13:51 11/06/2004 Mathemagenic: Mathemagenic
Mathemagenic
on personal productivity in knowledge-intensive environments, weblog research, knowledge management, PhD, serendipity and lack of work-life balance...
        

Mathemagenic

  Friday, August 30, 2002


  Links

Few posts/links to think about:

More on: blogs 

  Blogs to support community

John Robb's Radio Weblog continues pointing to old posts in Yahoo! Groups: klogs: this time it is K-Log community services. Includes a collection of ideas of using K-logs as a community tool in corporate settings.

More on: blogs in business 

  Making mistakes in public

Stand Up Eight in Learning with Confidence:

An unwillingness to make public mistakes often arises from a learner's ideas about intelligence. If intelligence is believed to be a fixed asset, risk-taking holds little value ("I either get it or I don't. If I don't, I probably never will, so why risk looking like a fool?"). Conversely, if the learner believes that intelligence is a dynamic attribute that can be affected by effort, the risk of public stumbles are not as likely to hold them back from trying. This all speaks to the need to incorporate mechanisms into learning environments that will assist the learner and the teacher in discovering these preconceptions and in working to modify/correct them if necessary.

More on: e-learning 

  Releasing PhD ideas to the wild

As I promised I added my PhD ideas. I want to look for the connections between KM and formal training, or as I put it - between informal and formal learning. 

This is a short-term solution as I want to write something more readable that includes recent thinking. And I would love to have link to comments with it (so far I didn't found how it could be done).

I'm scared to put it on-line: so far not so many people have commented on it. But I'm lost, I'm trying to find the right focus for my research and I need more input to make up my mind. I've already found blogging helpful, so may be this will take me further. May be not.

I hope that KM Summer School will help me as well. I'm at the stage when I have to discuss my ideas to get them clear.


  Random quotes of Don Norman talking about learning

Exploring recent elearningpost links:

'Besides avoiding travel, the only reason to use technology is to enhance learning' says Don Norman.
I fully agree.

He also speaks about accretion, tuning and restructuring components of learning - I've heard about this theory, but didn't have time to go for more details. I guess I should do it now: I would like to look for connections between restructuring and knowledge creation. I think that there are some.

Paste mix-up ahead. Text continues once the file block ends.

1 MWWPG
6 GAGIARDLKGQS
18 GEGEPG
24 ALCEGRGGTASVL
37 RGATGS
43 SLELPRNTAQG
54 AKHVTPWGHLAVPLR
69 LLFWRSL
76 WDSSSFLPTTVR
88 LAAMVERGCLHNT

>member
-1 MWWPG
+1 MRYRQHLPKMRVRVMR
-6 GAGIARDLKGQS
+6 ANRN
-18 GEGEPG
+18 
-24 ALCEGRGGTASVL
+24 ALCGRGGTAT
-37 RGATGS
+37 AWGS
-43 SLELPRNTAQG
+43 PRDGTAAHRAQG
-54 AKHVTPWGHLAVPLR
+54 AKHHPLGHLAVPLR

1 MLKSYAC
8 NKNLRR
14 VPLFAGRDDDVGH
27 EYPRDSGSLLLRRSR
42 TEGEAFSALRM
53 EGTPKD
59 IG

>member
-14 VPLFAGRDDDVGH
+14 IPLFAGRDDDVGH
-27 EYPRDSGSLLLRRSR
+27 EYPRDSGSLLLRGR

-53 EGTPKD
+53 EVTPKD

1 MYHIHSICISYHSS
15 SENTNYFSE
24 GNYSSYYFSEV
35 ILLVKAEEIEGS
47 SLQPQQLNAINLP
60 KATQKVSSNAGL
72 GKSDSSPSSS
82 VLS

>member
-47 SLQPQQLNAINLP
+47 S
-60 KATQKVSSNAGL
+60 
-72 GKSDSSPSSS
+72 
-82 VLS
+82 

In another interview Don distinguishes between activity-driven and content-driven learnining. Interesting... As a trainer I used to think about learning design in terms of activities first (of course, after objectives :), and only then about content to support them. Now I'm examining my own (informal) learning: in many cases it's content-driven (e.g. reading mailists). Something to think about.

Something else, on edutainment:

The problem is this: We do not want the gaming industry to go into instruction. The gaming industry knows nothing about pedagogy and learner-centered design. But what we want to do is to capture the excitement and concentration of those into playing games. We want to that in the same way when we are learning. But we haven't made much progress in this regard.

And about on-line and classroom instructor:

First I think the classroom instructor is better than the online instructor. The major role of an instructor is to give guidance and encouragement; to be a mentor and guide. These are as much social issues as they are instructional. And being physically in the same place really helps.

There are situations where you cannot be physically together. So here we must use online instructors. Here too, we do not believe that online instruction is very good if the instructor gives a lot of reading material. We believe that the online instructor should also be a coach and a mentor. This can work well, but the tools that we have available today are not very good. So, I feel that although online instruction is essential in online courses, it is still better to meet your instructor in person.


  Use of RSS in corporate settings

Knowledge Streams (Yahoo! Groups: klogs via John Robb's Radio Weblog) provides a good desription of using RSS subscriptions in a corporate settings (more than blogging). Something to come back later.

More on: blogs in business RSS 

  Thursday, August 29, 2002


  Before it will get too long :)

Don't know why I was waiting for the whole day to do it: I'm subscribed to almost all the blogs and could see it growing. 

More mobius blogging.

My contribution to the thread...

Mobius blogging.

I'm in, but just because Joe recently did and McGee usually will blog an entire post of mine. I wonder if Alwin can come out to play?

Life in the Aggregator.

An Experiment: Life in the Aggregator. How far can it travel?  Please play by passing it along, including all source links... [jenett.radio]

I'm willing to play

The trick with this one would be not just settling for a lame-o "me, too" response as this meme continues, and remembering to leave your own breadcrumb link. I suspect that may become harder as it grows...[gRadio]